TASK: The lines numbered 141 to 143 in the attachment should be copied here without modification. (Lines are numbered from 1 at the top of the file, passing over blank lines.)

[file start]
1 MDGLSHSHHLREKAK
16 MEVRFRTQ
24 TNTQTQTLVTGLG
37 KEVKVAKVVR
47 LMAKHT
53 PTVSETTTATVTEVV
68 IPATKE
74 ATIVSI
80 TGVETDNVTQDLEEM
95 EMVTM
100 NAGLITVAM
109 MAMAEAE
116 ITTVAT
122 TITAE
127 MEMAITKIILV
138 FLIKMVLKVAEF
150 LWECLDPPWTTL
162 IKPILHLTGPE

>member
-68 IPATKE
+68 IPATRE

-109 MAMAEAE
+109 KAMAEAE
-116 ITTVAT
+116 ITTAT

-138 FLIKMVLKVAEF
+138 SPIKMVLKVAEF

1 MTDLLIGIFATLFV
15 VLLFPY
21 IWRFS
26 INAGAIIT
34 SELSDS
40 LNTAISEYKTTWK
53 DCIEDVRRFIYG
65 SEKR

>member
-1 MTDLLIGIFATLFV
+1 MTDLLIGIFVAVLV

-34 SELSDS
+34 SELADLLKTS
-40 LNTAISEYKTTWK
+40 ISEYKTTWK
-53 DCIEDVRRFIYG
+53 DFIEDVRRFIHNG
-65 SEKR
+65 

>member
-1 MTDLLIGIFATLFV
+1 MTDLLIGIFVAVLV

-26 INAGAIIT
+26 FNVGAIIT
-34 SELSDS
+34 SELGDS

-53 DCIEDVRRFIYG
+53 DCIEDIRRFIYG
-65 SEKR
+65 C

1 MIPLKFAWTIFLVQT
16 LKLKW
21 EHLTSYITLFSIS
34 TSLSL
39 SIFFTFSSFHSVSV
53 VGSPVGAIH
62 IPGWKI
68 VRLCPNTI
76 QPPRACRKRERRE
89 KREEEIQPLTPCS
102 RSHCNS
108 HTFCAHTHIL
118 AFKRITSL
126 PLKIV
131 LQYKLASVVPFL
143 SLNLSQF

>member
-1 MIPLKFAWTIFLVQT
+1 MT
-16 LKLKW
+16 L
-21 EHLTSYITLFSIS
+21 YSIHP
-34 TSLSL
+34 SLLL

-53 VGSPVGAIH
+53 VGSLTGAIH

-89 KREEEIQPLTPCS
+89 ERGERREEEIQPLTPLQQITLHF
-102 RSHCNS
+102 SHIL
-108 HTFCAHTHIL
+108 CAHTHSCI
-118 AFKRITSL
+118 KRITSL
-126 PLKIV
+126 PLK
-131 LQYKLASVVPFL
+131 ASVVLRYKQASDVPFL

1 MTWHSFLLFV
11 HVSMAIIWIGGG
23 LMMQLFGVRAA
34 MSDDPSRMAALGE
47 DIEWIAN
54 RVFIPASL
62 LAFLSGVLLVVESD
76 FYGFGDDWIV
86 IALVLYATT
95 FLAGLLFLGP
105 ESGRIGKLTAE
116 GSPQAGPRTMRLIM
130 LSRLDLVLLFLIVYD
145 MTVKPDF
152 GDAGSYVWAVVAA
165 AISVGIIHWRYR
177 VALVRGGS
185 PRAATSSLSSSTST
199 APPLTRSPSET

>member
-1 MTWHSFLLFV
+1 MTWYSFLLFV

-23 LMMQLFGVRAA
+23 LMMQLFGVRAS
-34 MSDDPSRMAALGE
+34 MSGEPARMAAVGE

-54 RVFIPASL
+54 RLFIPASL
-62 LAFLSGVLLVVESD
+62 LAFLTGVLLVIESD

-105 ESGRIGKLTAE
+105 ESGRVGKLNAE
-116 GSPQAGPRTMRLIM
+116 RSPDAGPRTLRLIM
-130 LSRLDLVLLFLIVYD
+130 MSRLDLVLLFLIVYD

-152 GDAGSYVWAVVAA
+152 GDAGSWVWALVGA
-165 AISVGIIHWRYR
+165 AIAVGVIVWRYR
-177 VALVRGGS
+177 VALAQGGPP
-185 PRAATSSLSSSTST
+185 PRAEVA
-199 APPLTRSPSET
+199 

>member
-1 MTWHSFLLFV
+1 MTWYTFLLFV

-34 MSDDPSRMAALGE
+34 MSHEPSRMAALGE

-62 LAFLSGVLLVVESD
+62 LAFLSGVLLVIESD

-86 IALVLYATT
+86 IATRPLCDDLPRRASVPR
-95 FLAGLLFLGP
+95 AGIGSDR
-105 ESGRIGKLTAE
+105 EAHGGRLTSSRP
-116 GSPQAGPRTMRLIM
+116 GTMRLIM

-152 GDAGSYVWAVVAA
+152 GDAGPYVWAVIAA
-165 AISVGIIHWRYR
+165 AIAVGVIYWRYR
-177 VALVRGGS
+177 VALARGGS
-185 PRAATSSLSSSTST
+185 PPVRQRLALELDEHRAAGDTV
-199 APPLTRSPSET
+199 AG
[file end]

-199 APPLTRSPSET
+199 

>member